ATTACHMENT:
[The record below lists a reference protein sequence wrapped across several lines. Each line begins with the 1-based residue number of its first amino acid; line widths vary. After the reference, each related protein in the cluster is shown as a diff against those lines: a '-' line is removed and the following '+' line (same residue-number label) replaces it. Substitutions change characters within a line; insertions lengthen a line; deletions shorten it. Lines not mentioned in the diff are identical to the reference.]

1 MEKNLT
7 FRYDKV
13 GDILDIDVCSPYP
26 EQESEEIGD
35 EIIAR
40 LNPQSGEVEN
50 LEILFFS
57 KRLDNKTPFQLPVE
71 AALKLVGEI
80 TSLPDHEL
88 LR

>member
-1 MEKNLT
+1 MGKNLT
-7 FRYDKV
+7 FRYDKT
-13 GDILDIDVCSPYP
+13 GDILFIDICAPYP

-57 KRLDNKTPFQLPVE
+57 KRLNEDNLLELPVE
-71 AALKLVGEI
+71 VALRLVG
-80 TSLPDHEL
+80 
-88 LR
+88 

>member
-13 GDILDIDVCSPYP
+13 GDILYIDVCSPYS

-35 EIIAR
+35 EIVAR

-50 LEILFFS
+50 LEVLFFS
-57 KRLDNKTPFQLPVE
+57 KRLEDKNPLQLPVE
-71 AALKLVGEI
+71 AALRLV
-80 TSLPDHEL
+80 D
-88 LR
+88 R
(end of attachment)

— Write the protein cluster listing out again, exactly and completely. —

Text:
[The record below lists a reference protein sequence wrapped across several lines. Each line begins with the 1-based residue number of its first amino acid; line widths vary. After the reference, each related protein in the cluster is shown as a diff against those lines: a '-' line is removed and the following '+' line (same residue-number label) replaces it. Substitutions change characters within a line; insertions lengthen a line; deletions shorten it. Lines not mentioned in the diff are identical to the reference.]

1 MEKNLT
7 FRYDKV
13 GDILDIDVCSPYP
26 EQESEEIGD
35 EIIAR
40 LNPQSGEVEN
50 LEILFFS
57 KRLDNKTPFQLPVE
71 AALKLVGEI
80 TSLPDHEL
88 LR

>member
-1 MEKNLT
+1 MGKNLT
-7 FRYDKV
+7 FRYDKT
-13 GDILDIDVCSPYP
+13 GDILFIDICAPYP

-57 KRLDNKTPFQLPVE
+57 KRLNEDNLLELPVE
-71 AALKLVGEI
+71 VALRLVG
-80 TSLPDHEL
+80 
-88 LR
+88 

>member
-13 GDILDIDVCSPYP
+13 GDILYIDVCSPYS

-35 EIIAR
+35 EIVAR

-50 LEILFFS
+50 LEVLFFS
-57 KRLDNKTPFQLPVE
+57 KRLEDKNPLQLPVE
-71 AALKLVGEI
+71 AALRLV
-80 TSLPDHEL
+80 D
-88 LR
+88 R